One week cr aint happening, at least that's what @SenatorReid just told @tedbarrettcnn
1:53 p.m. ET: Just after 2 p.m., the Senate will vote on whether to strip anti-Obamacare amendments in the House-passed government funding bill, leadership aides from each party, according to CNN's Craig Broffman.
The vote requires a simple majority to pass, meaning Democrats, who control the Senate 54-46, can remove the House amendments -- which delay Obamacare for a year and repeal a medical device tax -- without Republican votes.
Senate Majority Leader Harry Reid and his leadership plan to hold a news conference shortly after a vote. -- Jason Hanna
1:52 p.m. ET: Jim Acosta @JimAcostaCNN
At brief WH press secretary Jay Carney did not rule out one week CR to keep govt running, didn't want to comment on options before congress
1:50 p.m. ET: U.S. Rep. Sean Duffy, R-Wisconsin, says he'd be open to passing a weeklong funding bill, with no Obamacare changes, so that lawmakers can continue to debate Obamacare without shutting down the government.
"I would consider that. That's deinfintely an option that we have," Duffy told CNN's Wolf Blitzer moments ago.
Duffy said he and many other House Republicans "want to keep the fight going on Obamacare" without hitting a government shutdown.
He said many of his constituents call his office to complain about Obamacare, blaming the loss of their jobs or cuts to their work hours on the health care law. But they also tell him that the government shouldn't shut down, he said.
House Republicans are going to talk with each other this afternoon about "how to find that sweet spot" of weakening Obamacare while keeping the government going, Duffy said. -- Jason Hanna and Sarah Aarthun
1:39 p.m. ET: Deirdre Walsh @deirdrewalshcnn
CO GOP Rep Lamborn on moving fight from CR to debt ceiling "at some point we have to because we've tried everything"
1:37 p.m. ET: White House Press Secretary Jay Carney is addressing the battle now:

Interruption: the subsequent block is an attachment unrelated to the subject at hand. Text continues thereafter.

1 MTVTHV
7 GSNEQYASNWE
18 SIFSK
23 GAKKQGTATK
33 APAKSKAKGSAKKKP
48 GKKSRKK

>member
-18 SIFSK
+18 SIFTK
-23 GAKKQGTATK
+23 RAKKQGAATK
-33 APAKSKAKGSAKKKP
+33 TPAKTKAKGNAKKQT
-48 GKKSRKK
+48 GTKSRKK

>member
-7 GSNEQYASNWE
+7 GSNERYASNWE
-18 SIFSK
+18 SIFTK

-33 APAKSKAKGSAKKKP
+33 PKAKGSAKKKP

"We are at a moment where the House of Representative has to decide ... whether roughly 60 members of (House Speaker John Boehner's) caucus -- the tea party faction -- will dictate to the American people whether the government will be shut down because they have not been able to achieve through normal means their ideological agenda," he told reporters moments ago. -- Jason Hanna
1:37 p.m. ET: Jim Acosta @JimAcostaCNN
Carney on proposal for medical device tax repeal as part of CR: "none of this is acceptable.." Calls it "blatant extortion."
1:36 p.m. ET: Paul Steinhauser @psteinhauserCNN
CNN/ORC Poll: 68% say govt. shutdown for a few days is a bad thing. 79% say shutdown for a few weeks is a bad thing
1:32 p.m. ET: Jim Acosta @JimAcostaCNN
Carney: "as of now it is up to the House of Representatives..."
1:26 p.m. ET: Wondering why House Republicans are using a spending bill to try to dismantle Obamacare? One answer: Because, they argue, the funding of the government is the only option available to stop a bill that they say is not ready for use, that will force people from their health insurance plans, and that will prompt businesses to reduce employee hours rather than provide them health insurance. -- Jason Hanna
1:20 p.m. ET: We want to point your attention to what CNN chief congressional correspondent Dana Bash reported via Twitter and in this blog earlier today. House GOP sources told her that, should the Senate reject the House's spending bill (which would delay Obamacare for a year), the House may try to attach a provision that would delay Obamacare's individual mandate.
The individual mandate is the requirement that virtually all Americans have health insurance or face a financial penalty. Attempting to delay this requirement appears to be the leading option for the House's next move, the House GOP sources said.
This option has been floated for some time. Last week, White House Press Secretary Jay Carney dismissed suggestions that delaying the mandate might be a feasible compromise. He argued that one of the most popular aspects of the Affordable Care Act -- the protection of those with pre-existing conditions -- cannot work without the individual mandate. -- Jason Hanna